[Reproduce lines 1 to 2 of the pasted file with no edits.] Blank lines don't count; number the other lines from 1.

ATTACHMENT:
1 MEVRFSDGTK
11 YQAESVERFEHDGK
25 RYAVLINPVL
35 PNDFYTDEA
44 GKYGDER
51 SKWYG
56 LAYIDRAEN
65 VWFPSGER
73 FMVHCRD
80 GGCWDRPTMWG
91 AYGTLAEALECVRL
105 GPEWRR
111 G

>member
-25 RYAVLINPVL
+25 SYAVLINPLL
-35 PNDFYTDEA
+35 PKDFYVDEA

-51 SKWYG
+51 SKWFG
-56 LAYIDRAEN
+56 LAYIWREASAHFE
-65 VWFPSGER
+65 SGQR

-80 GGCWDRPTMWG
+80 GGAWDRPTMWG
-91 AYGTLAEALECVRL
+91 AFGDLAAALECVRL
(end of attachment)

1 MEVRFSDGTK
11 YQAESVERFEHDGK